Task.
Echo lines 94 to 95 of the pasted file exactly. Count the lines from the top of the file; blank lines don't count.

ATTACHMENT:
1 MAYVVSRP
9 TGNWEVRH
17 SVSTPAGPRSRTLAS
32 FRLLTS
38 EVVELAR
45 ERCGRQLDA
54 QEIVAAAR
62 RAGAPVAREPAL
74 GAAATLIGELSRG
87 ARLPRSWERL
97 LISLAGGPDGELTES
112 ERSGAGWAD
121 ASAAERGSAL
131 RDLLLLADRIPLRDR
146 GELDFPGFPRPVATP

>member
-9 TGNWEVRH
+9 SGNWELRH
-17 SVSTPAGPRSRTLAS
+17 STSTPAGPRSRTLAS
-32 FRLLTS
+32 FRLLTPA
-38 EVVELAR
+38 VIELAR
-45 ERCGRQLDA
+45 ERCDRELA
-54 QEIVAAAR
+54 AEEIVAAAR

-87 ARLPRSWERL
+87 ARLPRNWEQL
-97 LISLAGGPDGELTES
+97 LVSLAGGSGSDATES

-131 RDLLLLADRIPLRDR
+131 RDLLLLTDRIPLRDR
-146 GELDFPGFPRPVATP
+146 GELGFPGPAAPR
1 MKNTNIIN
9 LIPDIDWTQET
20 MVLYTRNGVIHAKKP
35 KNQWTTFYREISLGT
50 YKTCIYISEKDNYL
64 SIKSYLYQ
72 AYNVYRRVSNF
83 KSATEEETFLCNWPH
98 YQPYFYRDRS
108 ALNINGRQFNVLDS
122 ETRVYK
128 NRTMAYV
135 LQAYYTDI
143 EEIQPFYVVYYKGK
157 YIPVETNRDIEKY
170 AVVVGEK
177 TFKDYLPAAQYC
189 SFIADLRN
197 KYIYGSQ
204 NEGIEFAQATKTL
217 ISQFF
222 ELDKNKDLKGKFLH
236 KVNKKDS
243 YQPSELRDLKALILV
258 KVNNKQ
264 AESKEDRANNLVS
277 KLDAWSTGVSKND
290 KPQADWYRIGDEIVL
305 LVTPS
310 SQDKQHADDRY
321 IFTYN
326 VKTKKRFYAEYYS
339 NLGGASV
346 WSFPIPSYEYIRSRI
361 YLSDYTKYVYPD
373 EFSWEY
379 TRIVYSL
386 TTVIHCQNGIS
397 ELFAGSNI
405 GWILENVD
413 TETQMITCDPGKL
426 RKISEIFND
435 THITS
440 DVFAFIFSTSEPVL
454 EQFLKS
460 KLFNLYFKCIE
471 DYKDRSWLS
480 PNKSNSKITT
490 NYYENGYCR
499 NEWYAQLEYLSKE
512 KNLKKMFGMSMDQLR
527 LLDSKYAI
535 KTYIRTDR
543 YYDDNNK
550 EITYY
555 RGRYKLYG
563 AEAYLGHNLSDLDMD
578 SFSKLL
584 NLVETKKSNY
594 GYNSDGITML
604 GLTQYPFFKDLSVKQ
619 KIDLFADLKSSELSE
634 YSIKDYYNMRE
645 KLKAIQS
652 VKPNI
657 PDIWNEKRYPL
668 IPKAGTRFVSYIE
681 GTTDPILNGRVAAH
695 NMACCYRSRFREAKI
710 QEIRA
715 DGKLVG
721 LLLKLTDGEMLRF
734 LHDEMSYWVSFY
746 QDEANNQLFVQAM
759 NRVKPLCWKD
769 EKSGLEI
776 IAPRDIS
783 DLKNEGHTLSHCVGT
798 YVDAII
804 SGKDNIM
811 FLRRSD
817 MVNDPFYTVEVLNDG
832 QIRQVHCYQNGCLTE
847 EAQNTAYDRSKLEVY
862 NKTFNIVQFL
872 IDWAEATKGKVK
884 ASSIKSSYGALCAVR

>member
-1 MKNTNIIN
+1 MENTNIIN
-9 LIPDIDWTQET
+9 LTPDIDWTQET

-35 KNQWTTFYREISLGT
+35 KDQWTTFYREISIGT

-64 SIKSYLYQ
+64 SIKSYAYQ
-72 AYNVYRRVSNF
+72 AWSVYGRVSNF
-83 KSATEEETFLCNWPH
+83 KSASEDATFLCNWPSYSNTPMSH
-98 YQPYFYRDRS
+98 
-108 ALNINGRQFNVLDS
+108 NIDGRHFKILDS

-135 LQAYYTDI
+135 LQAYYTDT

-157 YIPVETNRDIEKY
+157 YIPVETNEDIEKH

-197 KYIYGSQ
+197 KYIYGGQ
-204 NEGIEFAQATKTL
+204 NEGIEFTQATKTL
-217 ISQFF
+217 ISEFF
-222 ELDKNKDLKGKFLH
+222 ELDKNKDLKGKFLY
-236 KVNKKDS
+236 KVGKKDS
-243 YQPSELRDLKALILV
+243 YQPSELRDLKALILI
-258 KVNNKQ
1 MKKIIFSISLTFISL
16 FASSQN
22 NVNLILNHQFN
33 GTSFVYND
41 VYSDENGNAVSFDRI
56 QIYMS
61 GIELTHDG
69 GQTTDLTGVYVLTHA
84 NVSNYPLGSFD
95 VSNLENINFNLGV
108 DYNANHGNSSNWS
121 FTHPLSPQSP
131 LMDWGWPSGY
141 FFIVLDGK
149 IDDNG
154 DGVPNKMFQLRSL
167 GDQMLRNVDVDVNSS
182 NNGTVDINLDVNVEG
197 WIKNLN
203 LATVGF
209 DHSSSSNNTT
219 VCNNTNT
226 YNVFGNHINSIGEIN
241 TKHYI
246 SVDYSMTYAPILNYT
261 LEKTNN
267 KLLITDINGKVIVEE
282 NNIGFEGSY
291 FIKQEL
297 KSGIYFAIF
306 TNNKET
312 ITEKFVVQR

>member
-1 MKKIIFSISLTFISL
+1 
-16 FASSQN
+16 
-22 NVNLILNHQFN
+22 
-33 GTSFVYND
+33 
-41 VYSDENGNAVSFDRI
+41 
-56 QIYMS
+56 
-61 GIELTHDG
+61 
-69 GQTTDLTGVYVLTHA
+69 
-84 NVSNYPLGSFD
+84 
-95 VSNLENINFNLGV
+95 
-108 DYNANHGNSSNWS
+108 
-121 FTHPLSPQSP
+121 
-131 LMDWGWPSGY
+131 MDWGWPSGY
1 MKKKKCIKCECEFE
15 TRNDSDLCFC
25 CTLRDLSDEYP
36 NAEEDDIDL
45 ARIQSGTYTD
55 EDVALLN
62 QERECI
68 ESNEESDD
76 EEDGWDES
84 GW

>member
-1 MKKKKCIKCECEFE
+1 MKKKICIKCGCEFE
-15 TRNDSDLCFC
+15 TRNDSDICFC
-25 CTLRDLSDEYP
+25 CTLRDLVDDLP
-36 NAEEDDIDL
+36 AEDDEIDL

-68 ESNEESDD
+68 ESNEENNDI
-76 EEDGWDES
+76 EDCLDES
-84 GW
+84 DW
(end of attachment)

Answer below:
578 SFSKLL
584 NLVETKKSNY